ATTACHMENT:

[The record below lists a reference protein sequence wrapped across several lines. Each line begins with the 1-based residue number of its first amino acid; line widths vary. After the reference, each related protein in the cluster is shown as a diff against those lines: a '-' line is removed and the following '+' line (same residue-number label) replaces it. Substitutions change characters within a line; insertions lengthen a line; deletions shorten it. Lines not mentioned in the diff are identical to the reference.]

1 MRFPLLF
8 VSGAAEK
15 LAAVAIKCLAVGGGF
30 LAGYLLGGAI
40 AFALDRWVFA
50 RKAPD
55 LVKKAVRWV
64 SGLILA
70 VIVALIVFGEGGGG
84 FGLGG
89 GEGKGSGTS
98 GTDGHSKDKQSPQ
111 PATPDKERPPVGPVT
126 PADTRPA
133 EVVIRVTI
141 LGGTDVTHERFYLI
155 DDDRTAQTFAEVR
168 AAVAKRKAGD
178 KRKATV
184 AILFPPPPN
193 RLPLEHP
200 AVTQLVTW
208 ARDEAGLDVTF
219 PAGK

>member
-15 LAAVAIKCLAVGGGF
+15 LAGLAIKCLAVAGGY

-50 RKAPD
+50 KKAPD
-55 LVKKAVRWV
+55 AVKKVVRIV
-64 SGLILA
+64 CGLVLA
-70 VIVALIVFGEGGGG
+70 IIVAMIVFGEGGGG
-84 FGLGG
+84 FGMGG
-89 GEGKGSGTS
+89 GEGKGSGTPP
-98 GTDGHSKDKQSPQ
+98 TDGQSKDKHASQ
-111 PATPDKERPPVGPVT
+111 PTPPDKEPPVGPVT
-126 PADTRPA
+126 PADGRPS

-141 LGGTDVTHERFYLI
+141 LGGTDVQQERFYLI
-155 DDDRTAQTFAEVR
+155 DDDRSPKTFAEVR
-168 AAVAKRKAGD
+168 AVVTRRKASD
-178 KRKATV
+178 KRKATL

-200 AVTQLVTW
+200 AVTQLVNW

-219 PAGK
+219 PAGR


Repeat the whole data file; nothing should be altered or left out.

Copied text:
[The record below lists a reference protein sequence wrapped across several lines. Each line begins with the 1-based residue number of its first amino acid; line widths vary. After the reference, each related protein in the cluster is shown as a diff against those lines: a '-' line is removed and the following '+' line (same residue-number label) replaces it. Substitutions change characters within a line; insertions lengthen a line; deletions shorten it. Lines not mentioned in the diff are identical to the reference.]

1 MRFPLLF
8 VSGAAEK
15 LAAVAIKCLAVGGGF
30 LAGYLLGGAI
40 AFALDRWVFA
50 RKAPD
55 LVKKAVRWV
64 SGLILA
70 VIVALIVFGEGGGG
84 FGLGG
89 GEGKGSGTS
98 GTDGHSKDKQSPQ
111 PATPDKERPPVGPVT
126 PADTRPA
133 EVVIRVTI
141 LGGTDVTHERFYLI
155 DDDRTAQTFAEVR
168 AAVAKRKAGD
178 KRKATV
184 AILFPPPPN
193 RLPLEHP
200 AVTQLVTW
208 ARDEAGLDVTF
219 PAGK

>member
-15 LAAVAIKCLAVGGGF
+15 LAGLAIKCLAVAGGY

-50 RKAPD
+50 KKAPD
-55 LVKKAVRWV
+55 AVKKVVRIV
-64 SGLILA
+64 CGLVLA
-70 VIVALIVFGEGGGG
+70 IIVAMIVFGEGGGG
-84 FGLGG
+84 FGMGG
-89 GEGKGSGTS
+89 GEGKGSGTPP
-98 GTDGHSKDKQSPQ
+98 TDGQSKDKHASQ
-111 PATPDKERPPVGPVT
+111 PTPPDKEPPVGPVT
-126 PADTRPA
+126 PADGRPS

-141 LGGTDVTHERFYLI
+141 LGGTDVQQERFYLI
-155 DDDRTAQTFAEVR
+155 DDDRSPKTFAEVR
-168 AAVAKRKAGD
+168 AVVTRRKASD
-178 KRKATV
+178 KRKATL

-200 AVTQLVTW
+200 AVTQLVNW

-219 PAGK
+219 PAGR